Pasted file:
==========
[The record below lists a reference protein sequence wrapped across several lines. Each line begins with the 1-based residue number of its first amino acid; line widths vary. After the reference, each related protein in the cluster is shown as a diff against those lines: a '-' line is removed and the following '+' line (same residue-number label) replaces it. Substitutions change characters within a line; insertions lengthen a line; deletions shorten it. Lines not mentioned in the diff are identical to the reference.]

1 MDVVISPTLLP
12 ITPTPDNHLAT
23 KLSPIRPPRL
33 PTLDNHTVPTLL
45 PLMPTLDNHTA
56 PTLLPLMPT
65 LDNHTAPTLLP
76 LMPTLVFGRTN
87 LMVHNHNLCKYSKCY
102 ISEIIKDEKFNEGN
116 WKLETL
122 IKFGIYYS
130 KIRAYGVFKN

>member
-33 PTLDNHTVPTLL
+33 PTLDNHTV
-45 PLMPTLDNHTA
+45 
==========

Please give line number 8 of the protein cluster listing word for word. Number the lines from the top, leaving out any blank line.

65 LDNHTAPTLLP